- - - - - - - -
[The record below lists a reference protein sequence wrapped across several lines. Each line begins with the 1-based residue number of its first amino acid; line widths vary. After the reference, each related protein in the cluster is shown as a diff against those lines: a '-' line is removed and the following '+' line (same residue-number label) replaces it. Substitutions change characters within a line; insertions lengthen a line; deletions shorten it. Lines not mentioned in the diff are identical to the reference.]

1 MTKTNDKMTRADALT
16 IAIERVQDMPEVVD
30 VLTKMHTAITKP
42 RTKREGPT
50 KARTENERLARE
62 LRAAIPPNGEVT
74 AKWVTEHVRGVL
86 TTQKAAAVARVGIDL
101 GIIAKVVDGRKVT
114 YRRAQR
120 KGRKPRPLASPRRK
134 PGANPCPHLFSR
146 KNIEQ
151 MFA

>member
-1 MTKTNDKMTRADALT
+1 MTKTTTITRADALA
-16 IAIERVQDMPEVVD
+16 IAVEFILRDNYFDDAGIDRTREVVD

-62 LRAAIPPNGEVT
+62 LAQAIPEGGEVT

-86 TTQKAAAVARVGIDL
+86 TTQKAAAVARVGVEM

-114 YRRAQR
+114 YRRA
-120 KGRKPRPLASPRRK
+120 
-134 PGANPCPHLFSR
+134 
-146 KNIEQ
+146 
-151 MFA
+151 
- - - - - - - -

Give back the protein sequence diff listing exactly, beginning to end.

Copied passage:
[The record below lists a reference protein sequence wrapped across several lines. Each line begins with the 1-based residue number of its first amino acid; line widths vary. After the reference, each related protein in the cluster is shown as a diff against those lines: a '-' line is removed and the following '+' line (same residue-number label) replaces it. Substitutions change characters within a line; insertions lengthen a line; deletions shorten it. Lines not mentioned in the diff are identical to the reference.]

1 MTKTNDKMTRADALT
16 IAIERVQDMPEVVD
30 VLTKMHTAITKP
42 RTKREGPT
50 KARTENERLARE
62 LRAAIPPNGEVT
74 AKWVTEHVRGVL
86 TTQKAAAVARVGIDL
101 GIIAKVVDGRKVT
114 YRRAQR
120 KGRKPRPLASPRRK
134 PGANPCPHLFSR
146 KNIEQ
151 MFA

>member
-1 MTKTNDKMTRADALT
+1 MTKTTTITRADALA
-16 IAIERVQDMPEVVD
+16 IAVEFILRDNYFDDAGIDRTREVVD

-62 LRAAIPPNGEVT
+62 LAQAIPEGGEVT

-86 TTQKAAAVARVGIDL
+86 TTQKAAAVARVGVEM

-114 YRRAQR
+114 YRRA
-120 KGRKPRPLASPRRK
+120 
-134 PGANPCPHLFSR
+134 
-146 KNIEQ
+146 
-151 MFA
+151 